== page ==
One way in which employee feedback can be seen at work is in the program's fitness center. Besides workout and weight equipment, it also provides aerobics. To promote interest, when Greene moved the program in-house two years ago, she hired six instructors to teach a variety of classes at different times. "It's increased our participation threefold. We had to increase our classes," says Greene.

Despite offering after-work aerobics and occasional lunchtime classes, employees clamored for more, so the center began offering both sessions every day. "And during January, when everybody makes their New Year's resolutions, we actually run two classes back to back at lunchtime to get everyone off to an easy start," says Greene.

Making health accessible and fun is indeed the foundation of SL Knit Product's program. To ensure that employees are aware of the facility and the services offered, Greene, the wellness center's sole staff member, personally gives orientations to employees—and any spouses who are interested.

In addition, to provide a little bit of a hook for employees, Greene instituted an incentive program four years ago, and has been redesigning it ever since. In its current form, employees earn a certain number of points for attending exercise classes, going to HealthFit seminars, or recruiting co-workers into the program. Points may be turned in for prizes on a quarterly basis or accrued to the end of the year. The quality of the prize increases with the level of points—from water bottles to tennis balls to beach towels to shorts. For the highest level of points, the employee receives a $30 gift certificate to the company store. "Of all the things we've done, that's probably what they love the most," says Greene. "We saw our program grow 125% last year."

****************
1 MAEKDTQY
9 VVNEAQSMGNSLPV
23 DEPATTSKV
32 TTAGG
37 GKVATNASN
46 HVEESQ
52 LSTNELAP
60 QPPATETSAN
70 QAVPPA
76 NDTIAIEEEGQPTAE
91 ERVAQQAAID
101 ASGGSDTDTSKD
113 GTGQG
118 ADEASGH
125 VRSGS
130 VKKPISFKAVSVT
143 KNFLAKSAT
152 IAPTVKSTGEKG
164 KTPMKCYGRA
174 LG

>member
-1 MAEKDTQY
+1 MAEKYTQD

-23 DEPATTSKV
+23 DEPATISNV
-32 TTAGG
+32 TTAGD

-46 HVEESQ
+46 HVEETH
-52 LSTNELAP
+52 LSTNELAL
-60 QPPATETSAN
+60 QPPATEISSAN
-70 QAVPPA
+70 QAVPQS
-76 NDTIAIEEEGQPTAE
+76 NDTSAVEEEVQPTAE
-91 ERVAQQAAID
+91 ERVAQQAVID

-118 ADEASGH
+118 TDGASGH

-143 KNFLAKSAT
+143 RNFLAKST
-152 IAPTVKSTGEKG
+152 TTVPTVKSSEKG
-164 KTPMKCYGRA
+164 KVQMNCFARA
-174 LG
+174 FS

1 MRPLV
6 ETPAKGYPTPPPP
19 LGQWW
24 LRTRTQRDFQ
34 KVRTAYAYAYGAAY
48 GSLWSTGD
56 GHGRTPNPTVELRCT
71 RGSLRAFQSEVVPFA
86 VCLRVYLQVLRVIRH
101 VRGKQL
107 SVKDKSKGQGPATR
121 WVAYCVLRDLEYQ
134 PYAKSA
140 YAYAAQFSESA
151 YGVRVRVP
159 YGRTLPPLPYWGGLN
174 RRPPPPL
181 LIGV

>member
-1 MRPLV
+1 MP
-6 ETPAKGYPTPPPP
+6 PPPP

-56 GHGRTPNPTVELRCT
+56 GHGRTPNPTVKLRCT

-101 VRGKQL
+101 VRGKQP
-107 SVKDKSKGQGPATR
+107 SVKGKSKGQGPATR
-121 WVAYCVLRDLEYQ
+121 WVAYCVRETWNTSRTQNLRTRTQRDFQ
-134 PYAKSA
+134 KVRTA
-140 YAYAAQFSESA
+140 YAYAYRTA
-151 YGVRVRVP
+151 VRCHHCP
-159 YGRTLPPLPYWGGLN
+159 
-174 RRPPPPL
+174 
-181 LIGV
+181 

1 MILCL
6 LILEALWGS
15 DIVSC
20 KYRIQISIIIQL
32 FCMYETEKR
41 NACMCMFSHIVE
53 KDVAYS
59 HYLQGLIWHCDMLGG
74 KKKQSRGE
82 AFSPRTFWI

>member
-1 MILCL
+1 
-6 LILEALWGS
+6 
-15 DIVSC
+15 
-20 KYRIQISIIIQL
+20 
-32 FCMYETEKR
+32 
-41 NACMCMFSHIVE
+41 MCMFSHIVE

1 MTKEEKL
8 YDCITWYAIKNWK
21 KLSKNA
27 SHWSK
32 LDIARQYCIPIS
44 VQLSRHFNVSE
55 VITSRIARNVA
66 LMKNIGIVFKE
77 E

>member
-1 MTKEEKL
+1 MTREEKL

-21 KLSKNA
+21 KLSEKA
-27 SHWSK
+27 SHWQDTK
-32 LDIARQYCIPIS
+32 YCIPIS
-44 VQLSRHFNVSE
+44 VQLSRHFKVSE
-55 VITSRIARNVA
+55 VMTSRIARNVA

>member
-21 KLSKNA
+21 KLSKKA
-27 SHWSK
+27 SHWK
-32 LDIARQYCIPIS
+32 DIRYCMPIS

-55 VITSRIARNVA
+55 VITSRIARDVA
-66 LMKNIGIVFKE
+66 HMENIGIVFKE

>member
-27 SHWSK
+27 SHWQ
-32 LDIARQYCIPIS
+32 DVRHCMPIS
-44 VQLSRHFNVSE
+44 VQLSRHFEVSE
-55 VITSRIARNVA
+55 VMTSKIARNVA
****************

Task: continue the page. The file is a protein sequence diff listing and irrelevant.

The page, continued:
One group of employees meets every day at lunchtime to jog around the company's track. Walking, running and fitness challenges abound.